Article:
Umami Defined Via a Hot Dog
Welcome to 100 Dishes to Eat Now, the tasty countdown leading up to our "Best of 2012" issue. Tune in each day (weekends too!) for a new dish from the Fork in the Road team.
Umami is a term thrown around a lot lately, but who the hell knows what it really means? It was invented by Japanese professor Kikunae Ikeda, who was searching for a flavor to supplement the four (sweet, sour, salty, and bitter) that had been recognized by philosophers and culinary experts for millenia. But how to describe it?
Meaty and fishy flavors have often been credited with possessing umami, and looking back in time, it seems that the sauce called garum that the Romans used on everything was the essence of umami. In fact, Professor Ikeda defined the term in relation to the broth made form seaweed, which was eventually used to manufacture monosodium glatamate, said to be a flavoring that most closely resembled umami.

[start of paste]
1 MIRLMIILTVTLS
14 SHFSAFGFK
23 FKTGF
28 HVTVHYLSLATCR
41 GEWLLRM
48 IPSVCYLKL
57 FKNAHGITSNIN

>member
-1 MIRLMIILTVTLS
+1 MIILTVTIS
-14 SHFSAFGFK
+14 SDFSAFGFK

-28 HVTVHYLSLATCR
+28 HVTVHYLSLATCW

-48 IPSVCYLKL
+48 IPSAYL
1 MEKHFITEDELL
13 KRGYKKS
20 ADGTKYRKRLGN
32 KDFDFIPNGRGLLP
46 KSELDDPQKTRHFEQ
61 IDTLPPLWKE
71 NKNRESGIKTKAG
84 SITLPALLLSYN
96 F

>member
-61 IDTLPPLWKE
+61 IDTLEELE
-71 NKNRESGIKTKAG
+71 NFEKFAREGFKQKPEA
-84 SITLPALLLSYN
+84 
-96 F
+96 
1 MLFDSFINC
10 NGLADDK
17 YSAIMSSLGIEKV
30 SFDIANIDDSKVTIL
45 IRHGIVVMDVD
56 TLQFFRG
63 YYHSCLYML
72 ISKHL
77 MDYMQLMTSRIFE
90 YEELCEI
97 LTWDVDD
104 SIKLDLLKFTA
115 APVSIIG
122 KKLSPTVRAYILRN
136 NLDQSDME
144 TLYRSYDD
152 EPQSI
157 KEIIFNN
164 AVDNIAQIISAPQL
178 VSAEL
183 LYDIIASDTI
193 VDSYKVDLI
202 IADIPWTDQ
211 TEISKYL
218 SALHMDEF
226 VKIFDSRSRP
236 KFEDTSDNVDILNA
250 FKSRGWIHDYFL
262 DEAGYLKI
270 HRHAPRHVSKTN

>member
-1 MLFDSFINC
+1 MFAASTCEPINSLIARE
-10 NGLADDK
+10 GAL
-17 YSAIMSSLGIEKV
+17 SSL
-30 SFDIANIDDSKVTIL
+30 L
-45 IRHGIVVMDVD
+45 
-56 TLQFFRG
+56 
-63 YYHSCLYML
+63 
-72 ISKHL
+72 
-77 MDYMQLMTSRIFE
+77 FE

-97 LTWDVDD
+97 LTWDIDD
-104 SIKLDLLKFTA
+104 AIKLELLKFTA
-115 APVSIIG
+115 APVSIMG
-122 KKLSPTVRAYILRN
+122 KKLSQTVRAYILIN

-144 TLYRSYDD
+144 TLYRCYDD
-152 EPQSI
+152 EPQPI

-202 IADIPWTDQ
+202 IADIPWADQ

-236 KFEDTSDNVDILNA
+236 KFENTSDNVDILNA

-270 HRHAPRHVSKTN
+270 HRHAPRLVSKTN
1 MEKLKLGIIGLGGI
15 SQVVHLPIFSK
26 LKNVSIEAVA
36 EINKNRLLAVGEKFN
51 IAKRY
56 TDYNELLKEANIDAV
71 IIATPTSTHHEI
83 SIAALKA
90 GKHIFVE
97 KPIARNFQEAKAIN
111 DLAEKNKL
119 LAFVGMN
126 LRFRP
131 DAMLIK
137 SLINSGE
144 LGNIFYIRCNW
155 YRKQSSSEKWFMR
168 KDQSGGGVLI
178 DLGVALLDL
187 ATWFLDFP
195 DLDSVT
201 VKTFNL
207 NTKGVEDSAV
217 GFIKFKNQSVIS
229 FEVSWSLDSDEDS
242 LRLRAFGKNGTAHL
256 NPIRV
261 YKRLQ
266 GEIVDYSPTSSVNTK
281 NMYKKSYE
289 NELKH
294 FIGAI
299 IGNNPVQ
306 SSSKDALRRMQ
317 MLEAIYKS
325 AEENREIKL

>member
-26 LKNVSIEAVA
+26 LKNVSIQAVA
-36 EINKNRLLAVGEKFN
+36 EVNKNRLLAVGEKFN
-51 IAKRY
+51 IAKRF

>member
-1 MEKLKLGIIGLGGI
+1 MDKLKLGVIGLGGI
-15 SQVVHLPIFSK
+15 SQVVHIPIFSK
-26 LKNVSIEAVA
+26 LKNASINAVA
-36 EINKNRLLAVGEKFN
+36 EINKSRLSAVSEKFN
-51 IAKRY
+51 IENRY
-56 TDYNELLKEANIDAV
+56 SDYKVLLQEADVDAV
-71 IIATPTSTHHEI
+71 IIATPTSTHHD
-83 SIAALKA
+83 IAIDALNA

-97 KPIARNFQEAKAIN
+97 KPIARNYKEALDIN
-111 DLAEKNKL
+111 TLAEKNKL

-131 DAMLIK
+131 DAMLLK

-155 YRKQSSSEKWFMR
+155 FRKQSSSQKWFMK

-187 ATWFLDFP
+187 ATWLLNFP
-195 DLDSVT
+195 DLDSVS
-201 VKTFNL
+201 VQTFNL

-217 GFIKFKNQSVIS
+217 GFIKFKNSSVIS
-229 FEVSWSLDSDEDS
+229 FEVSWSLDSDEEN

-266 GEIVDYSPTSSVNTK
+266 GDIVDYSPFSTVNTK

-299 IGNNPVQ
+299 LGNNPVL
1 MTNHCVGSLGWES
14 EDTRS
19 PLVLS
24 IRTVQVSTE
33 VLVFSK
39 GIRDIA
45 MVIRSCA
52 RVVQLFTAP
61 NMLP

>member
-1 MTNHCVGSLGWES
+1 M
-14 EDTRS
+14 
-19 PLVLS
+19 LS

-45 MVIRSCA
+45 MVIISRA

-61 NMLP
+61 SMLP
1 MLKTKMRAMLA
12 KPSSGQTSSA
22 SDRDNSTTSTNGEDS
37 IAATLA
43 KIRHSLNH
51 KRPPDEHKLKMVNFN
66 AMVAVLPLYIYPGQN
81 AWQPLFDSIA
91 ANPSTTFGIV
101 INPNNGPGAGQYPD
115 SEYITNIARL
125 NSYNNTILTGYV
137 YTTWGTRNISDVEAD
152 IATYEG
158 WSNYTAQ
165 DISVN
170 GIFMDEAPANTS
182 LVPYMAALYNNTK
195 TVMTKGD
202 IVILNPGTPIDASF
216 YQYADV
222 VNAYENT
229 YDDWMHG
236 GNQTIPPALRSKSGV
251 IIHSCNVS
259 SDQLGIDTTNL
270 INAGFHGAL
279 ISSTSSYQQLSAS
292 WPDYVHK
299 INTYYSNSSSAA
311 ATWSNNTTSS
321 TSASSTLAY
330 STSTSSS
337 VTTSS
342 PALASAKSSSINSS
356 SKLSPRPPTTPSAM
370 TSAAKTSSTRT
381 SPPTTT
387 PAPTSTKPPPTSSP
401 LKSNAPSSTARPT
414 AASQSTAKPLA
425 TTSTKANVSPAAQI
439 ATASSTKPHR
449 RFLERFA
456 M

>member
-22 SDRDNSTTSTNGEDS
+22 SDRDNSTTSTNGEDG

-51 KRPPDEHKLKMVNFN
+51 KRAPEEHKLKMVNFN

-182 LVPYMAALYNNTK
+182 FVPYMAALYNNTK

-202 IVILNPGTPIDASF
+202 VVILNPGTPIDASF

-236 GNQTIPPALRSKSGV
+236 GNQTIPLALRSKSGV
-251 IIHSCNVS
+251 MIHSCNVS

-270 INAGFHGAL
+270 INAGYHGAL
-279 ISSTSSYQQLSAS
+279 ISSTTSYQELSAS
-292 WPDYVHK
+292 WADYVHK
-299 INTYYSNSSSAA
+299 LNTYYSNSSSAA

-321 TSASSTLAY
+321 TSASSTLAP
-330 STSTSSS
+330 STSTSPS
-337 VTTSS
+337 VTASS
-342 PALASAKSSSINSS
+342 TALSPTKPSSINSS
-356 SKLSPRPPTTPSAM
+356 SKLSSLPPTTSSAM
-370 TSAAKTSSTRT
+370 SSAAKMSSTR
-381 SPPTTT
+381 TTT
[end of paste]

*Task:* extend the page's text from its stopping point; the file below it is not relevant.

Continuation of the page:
Maybe Americans were once afraid of umami, because MSG (marketed as Accent in the United States) was generally discredited in the U.S. during the 1970s as responsible for a set of symptoms -- which may have been illusory -- called Chinese Restaurant Syndrome.
But now everyone wants umami, it seems. Vancouver hot dog chain Japadog has recently added a wiener said to be the soul of umami on its St. Marks menu. The thing is made with an outsize Kurobata frank, which makes a nice pop when you bite into it, but is rather bland on its own. The bun is lined with crunchy sauteed cabbage, and on top are squirted mayo and a brown proprietary sauce, which owes something to Worcestershire -- another umami stronghold. Finally, bonito flakes are sprinkled over all, light as new-fallen snow, and providing further fishy taste that umami often involves.
The dog is good, but I'm still not sure it hits the umami nail on the head. Maybe if they sprinkled a little MSG on top...
30 St. Marks Place